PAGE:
Wednesday, November 07, 2007

Oh, My Aching Internet Backbone

Bandwidth expansion is a sign of good business. As an Internet service provider or content provider, you see that once generous T1 pipe getting full to the limit. Now what? You wince a bit because revenues may not be accelerating at the same rate as bandwidth demand. Is there a way to ensure a solid dedicated connection to the Internet without going broke?

Today you have more cost competitive options than ever before. The standard upgrade path for ISPs and others with Internet backbone connections has been from T1 line to T3 line or DS3 over fiber, then OC3 SONET optical fiber, OC12, and on upward to OC48 bandwidth. You can still get all of these services at prices lower than ever before. But you now also have the options of Ethernet, Fast Ethernet and Gigabit Ethernet for your dedicated Internet connection. Let's take a look at what's currently available.

The most basic professional grade Internet connection is the T1 line at 1.5 Mbps. Some providers of free WiFi hotspots, such as restaurants, may get by with business DSL or a Cable Modem connection since the service is being offered on an "as available" basis at no charge to the patron. For everybody else, a T1 data line configured for dedicated Internet service is the opening ante.

If you fill up your T1 bandwidth, an incremental upgrade is to bond-in a second T1 to double the bandwidth. This process can be continued for 3x, 4x, 5x, and even 6x the original bandwidth. If you have a WISP (Wireless Internet Service Provider) tower in a rural area, T1 service over copper lines might be your only reasonable option. In metropolitan areas, you have a choice of staying with copper or moving up to fiber optic service.

T3 Internet runs at 45 Mbps and was originally designed for a coaxial cable physical layer. Today the same service is DS3 running on SONET metro fiber. T1, bonded T1, T3, and SONET fiber optic services are all based on TDM or Time Division Multiplexing. A protocol conversion is used to transport IP packets on TDM trunk lines. The last mile connection, or local loop, is almost always provided by the Incumbent Local Phone Company regardless of who supplies your Internet service port.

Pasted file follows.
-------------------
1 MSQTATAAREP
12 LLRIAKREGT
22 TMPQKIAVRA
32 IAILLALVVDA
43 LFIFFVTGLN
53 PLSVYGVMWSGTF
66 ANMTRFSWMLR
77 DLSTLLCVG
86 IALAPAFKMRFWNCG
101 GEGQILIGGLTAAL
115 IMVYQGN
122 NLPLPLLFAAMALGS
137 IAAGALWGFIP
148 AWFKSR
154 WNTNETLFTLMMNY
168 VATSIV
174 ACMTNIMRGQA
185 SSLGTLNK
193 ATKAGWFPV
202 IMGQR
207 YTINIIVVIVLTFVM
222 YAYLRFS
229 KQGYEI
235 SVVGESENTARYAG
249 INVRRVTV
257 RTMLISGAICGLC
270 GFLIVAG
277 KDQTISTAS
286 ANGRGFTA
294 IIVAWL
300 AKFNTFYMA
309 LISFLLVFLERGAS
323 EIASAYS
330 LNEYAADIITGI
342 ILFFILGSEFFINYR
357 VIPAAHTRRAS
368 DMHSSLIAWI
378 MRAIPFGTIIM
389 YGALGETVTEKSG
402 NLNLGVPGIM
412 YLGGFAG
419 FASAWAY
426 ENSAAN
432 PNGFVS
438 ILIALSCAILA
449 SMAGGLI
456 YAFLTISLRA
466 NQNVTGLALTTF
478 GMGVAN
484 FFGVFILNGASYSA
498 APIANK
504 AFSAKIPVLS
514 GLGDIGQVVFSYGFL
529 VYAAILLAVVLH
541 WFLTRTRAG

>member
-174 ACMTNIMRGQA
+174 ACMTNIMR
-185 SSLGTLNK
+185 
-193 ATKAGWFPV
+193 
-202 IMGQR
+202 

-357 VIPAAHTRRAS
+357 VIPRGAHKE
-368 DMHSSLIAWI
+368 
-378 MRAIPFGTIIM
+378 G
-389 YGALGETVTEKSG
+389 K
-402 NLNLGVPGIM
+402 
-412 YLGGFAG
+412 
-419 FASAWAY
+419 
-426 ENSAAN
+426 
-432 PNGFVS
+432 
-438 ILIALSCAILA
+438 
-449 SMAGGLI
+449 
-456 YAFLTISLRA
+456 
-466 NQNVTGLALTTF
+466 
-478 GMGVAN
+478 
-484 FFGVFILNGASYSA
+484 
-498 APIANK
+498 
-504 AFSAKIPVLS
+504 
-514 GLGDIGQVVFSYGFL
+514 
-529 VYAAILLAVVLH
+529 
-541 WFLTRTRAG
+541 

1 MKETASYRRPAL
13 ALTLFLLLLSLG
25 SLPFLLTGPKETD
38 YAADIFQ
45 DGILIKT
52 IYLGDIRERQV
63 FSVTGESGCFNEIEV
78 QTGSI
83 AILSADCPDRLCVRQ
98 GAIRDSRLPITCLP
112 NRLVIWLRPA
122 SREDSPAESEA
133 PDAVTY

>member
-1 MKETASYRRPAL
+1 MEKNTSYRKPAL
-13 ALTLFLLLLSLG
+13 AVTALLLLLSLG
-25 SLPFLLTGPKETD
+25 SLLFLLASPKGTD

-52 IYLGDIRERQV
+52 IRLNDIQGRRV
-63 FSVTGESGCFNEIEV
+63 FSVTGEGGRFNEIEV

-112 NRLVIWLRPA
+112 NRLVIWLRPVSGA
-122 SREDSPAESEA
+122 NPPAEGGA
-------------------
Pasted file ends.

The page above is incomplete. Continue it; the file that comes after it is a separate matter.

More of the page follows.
The native Ethernet connection is something fairly new. It is has come about primarily from competitive carriers with their own nationwide networks based on IP and not TDM, direct peering connections to the Internet, and local points of presence in metropolitan areas. XO communications is an example of a carrier that "lights" buildings for Ethernet fiber optic service in metro areas, bypassing the local phone companies completely. Check for Ethernet Lit Buildings in your area.

If you can get Ethernet, the cost savings can be substantial. A Fast Ethernet connection at 100 Mbps an easily be half the cost of a DS3 connection at 45 Mbps. The savings gets even better when you compare OC3, OC12, or OC48 to Fast Ethernet and Gigabit Ethernet.

What if you really need or want the cost savings of Ethernet but are nowhere near a carrier Point of Presence? Consider moving your equipment to "carrier hotel" or colocation facility. There you'll find multiple carriers offering a wide variety of standard and non-standard bandwidths at highly competitive prices. The construction costs are nil or minimal since you are in the same facility as the carrier's POP.

How much bandwidth can you get for the money? The answer depends on where you are located, where you might be willing to collocate, and how much of a bandwidth level and contract length you are willing to commit to. Don't spend a lot of time trying to run down these deals yourself. Let our team of expert bandwidth consultants review your needs and provide you with a suite of competitive options.

Click to check pricing and features or get support from a Telarus product specialist.

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